- Courtesy Of Michael Zebroski
As August 21 approaches, excitement about the upcoming total solar eclipse is growing steadily across the U.S. As expected, the infrequent celestial event is providing a catalyst for discussions of science and superstition and, yes, politics, among the masses and the media.
Morrisville artist and Johnson State College assistant professor Michael Zebrowski is one of those whose wonder has been sparked, and his multi-tendril public artwork "Eclipse S U R V E Y" will enter its next phase at the Gibbes Museum of Art in Charleston, S.C., as the Earth is cast in shadow.
On August 16, Zebrowski will join the leagues of folks packing up their cars to caravan to prime viewing locations along the eclipse's path, which extends from Oregon to South Carolina. In addition to his wife and small children, Zebrowski will take along several pieces of functional sculpture he calls "surveyors." Each of these yellow-painted metal tripods — the largest of which is about 10 feet in diameter and seven or eight feet tall — will have a recording task to perform on eclipse day.
Zebrowski fabricated his biggest surveyor last year during his residency at Spruce Peak at Stowe, when he used it to record the sun's movements over an extended period. This time, a telescope and time-lapse camera will be mounted to the surveyor in order to record the hour-and-a-half of the eclipse from the Gibbes' lush gardens.
Another of the smaller surveyors will hold a camera trained on the shadow of a tree. As Zebrowski said by phone, leaves during an eclipse can sometimes act as pinhole cameras, projecting multitudes of tiny reflections of the sun. Other devices will record changes in sound and temperature.
Using audiovisual equipment to record the eclipse's behavior is only one part of this work, however. Last spring, Zebrowski began to distribute pairs of eclipse-viewing glasses dubbed "surveyors" — like the tripod sculptures — through an Indiegogo campaign. At $25 a pop, each pair of laser-cut wood-frame glasses came with a paper survey requesting that each observer record specific data about their eclipse experience and mail back their responses. As of last week, Zebrowski had sold some 75 pairs of glasses and was aiming for 100 by eclipse time. (In addition to these limited-edition accessories, the Gibbes commissioned him to make 300 pairs from cardstock and plywood to distribute at its viewing party.)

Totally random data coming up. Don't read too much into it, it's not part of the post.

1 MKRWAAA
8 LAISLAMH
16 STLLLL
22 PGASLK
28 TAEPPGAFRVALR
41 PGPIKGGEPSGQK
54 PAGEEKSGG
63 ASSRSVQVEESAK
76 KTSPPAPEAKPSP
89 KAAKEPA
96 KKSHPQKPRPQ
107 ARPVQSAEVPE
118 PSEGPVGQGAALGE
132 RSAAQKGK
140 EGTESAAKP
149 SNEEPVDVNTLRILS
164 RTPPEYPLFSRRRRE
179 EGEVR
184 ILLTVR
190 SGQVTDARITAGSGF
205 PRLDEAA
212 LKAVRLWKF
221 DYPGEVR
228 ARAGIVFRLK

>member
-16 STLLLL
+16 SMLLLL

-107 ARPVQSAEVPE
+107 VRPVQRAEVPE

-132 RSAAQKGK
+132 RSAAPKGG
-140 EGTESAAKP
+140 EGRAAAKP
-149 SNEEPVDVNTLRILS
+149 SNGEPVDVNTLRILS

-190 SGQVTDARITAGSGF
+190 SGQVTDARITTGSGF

The public engagement component of "Eclipse S U R V E Y" serves as a soft launch for Zebrowski's art and design studio, UP END THIS, which has been in gestation for more than a decade. Incorporating product design and sales represents a new direction for the artist, who noted that the glasses operate on both a smaller and larger scale than he is used to: small in size, but large in terms of physical reach and exposure. As he wrote for his Indiegogo campaign, "We are the Observers and Surveyors, our memories are the recording devices."
In a recent story for the Atlantic, Ross Andersen writes, "One behavior that distinguishes humans from animals is the considerable energy we devote to observing the sky." For Zebrowski, this human aspect of the eclipse has an edge of political potential.
"The thing that saddens me the most about our political climate right now is that we are so disjointed, and we are so polar," he said. "I love the idea of this event being a binding and a sharing moment. The survey plays into that exactly — it's about trying to get people to engage this thing and, at the same time, engage each other."